Dr. Norm Catto’s research interests include coastal landforms, natural hazards, sea level change, and the impacts of climate change in coastal environments; the impacts of climate and weather events to transportation, fisheries, communities, and tourism; fluvial landforms and flood risk assessment; aeolian geomorphology and human stresses on dune systems; glacial landforms; and the history of climate change. His research has included projects and investigations in Sweden, Finland, Norway, Estonia, Russia, Dominican Republic, Haiti, Argentina, South Korea, New Mexico, and throughout Canada. He is a member of the steering committees for the Canadian Climate Change Impacts and Adaptations Research Network (C-CIARN) node dealing with Atlantic Canadian issues, chair the C-CIARN node dealing with Coastal Issues, am a member of the C-CIARN Fisheries node, and serves on the steering committee of the Canadian Risks and Hazards Research Network. Dr. Catto also edits Quaternary International, a professional international journal dedicated to the study of landscape evolution and climate variation throughout the past 3 million years.Watch the video... (Runs 6:25 mins., 7.16 MB)
Dr. Brian Staveley, Department of Biology
"...We design our experiments...so that people can follow..."
Dr. Brian Staveley’s research is aimed at increasing the understanding of the phenomenon of cell survival and the signaling mechanisms that prevent cell death. His work is also concerned with developing an understanding of the subtle cellular decisions that control and differentiate between cell survival and cell growth and he seeks to identify and characterize additional components of the akt signaling pathway especially the biologically significant transcriptional targets of foxo, and to discover the extent of the biological consequences of these genes. His recent work has helped develop models of neurodegenerative diseases such as Parkinson’s disease. Watch the video... (Runs 5:14 mins., 5.83 MB)
Dr. Daniel Fontaine, Faculty of Medicine
"...It's always essential to have that database at hand..."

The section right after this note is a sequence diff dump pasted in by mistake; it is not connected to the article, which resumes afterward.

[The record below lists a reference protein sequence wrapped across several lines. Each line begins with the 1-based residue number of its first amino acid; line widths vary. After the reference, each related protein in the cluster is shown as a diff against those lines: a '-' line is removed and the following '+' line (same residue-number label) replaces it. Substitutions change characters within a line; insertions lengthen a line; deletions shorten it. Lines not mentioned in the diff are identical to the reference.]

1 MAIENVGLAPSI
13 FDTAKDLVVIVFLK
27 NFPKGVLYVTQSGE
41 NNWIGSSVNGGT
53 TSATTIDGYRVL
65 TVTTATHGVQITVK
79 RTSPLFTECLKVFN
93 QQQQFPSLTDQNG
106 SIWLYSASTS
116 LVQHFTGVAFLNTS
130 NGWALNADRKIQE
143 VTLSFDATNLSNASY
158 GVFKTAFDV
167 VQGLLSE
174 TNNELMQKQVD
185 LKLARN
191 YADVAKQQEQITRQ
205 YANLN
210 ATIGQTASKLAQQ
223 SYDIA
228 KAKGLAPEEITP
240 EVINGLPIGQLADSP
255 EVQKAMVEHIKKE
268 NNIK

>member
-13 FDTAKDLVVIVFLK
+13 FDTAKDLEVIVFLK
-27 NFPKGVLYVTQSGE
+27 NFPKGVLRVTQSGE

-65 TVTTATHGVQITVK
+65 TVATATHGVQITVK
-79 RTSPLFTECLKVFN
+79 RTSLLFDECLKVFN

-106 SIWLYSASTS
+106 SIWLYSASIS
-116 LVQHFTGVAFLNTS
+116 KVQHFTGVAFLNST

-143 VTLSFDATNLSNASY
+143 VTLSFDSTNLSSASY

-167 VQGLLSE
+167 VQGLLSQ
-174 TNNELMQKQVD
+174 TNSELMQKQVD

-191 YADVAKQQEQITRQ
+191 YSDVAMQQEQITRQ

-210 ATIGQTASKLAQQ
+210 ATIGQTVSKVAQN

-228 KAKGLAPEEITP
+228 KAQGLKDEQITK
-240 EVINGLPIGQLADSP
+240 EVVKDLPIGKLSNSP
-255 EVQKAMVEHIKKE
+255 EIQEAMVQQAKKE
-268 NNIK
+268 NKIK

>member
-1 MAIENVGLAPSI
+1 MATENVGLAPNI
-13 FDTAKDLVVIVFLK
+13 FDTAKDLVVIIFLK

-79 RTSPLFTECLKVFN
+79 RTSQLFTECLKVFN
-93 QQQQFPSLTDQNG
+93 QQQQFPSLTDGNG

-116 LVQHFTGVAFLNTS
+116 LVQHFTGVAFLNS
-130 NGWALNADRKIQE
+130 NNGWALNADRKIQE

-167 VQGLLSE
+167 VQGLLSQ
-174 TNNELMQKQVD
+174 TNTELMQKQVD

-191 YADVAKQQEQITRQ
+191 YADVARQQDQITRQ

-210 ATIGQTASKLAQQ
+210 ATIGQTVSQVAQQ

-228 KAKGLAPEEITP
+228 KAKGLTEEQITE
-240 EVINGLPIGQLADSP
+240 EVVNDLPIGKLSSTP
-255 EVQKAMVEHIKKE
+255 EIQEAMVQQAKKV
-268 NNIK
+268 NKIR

Dr. Daniel Fontaine is an anatomic pathologist with a specific interest in cytopathology, the study of disease in cells. About 90 per cent of his work in cytopathology involves analyzing Pap smears and he is particularly interested in the glandular cells that commonly come from the endocervix, or the inside of the opening of the uterus. Dr. Fontaine said it is now thought that glandular lesions of the cervix are HPV-related (human papilloma virus) and that is a research area he would like to pursue. Before he entered medical school, Dr. Fontaine already had considerable expertise in the medical field. Following a two-year training program in cytotechnology, he worked in New Brunswick in that field for five years. Finding he enjoyed working in the medical field, he completed a M.D. at Memorial in 1998 followed by five years postgraduate training in pathology at Dalhousie University . He is pleased to return to St. John’s and hopes to become more involved with the Cytopathology Laboratory at the Miller Centre and the cervical screening program in the province. Watch the video... (Runs 6:30 mins., 7.24 MB)
Dr. Claude Daley, Faculty of Engineering and Applied Science
"...It's part of science and research...the process demands that it be open and transparent..."
From 1982-'89 Dr. Claude Daley worked on the development of the latest Canadian Artic Shipping Pollution Prevention Regulations. During the 1990s until now he has worked on the new international Unified Requirements for polar ship construction, being developed by the International Association of Classification Societies in conjunction with many national governments. That work has guided and informed most of his research activities. Dr. Daley’s current research focuses on ice mechanics and ice loads on ships; plastic strength and design of ship structures; concepts for rational ship structural design regulations; structural risk; and related matters. He is a member of the ISSC (International Ship Structures Committee - member of the committee on Condition Assessment of Aged Ships). Dr. Daley is currently on the Board of Examiners of the Professional Engineers and Geoscientists of Newfoundland and Labrador , on a curriculum committee of the Canadian Council of Professional Engineers and serves on the Executive Committee of the Senate of Memorial University. Watch the video... (Runs 7:10 mins., 7.96 MB)
Dr. Kelly Hawboldt, Faculty of Engineering and Applied Science
"...You do peer review within your department..."
After getting her undergraduate degree, Dr. Kelly Hawboldt worked at Norcen Energy Resources as a process engineer at a sour gas plant. Prior to and during her graduate degrees she worked at Bel-MK Engineering as an Environmental Engineer. This work was primarily with the oil and gas industry and to a lesser extent with other industries such as fertilizer and petrochemical. Dr. Hawboldt’s research interests lie in the gas management from industrial facilities, particularly petroleum operations. This includes identifying sources, chemical composition, gas destruction reactions, and recovery technologies (such as LNG and gas to liquids). The goal of this research is to mitigate gaseous emissions from these facilities. In addition, she is involved in environmental detection and monitoring research (analytical detection/measurement and plume delineation) in produced water and drilling waste from offshore platforms. Dr. Hawboldt is also working with a professor in the department of chemistry in pollutants in wastewater. Watch the video... (Runs 3:14 mins., 3.61 MB)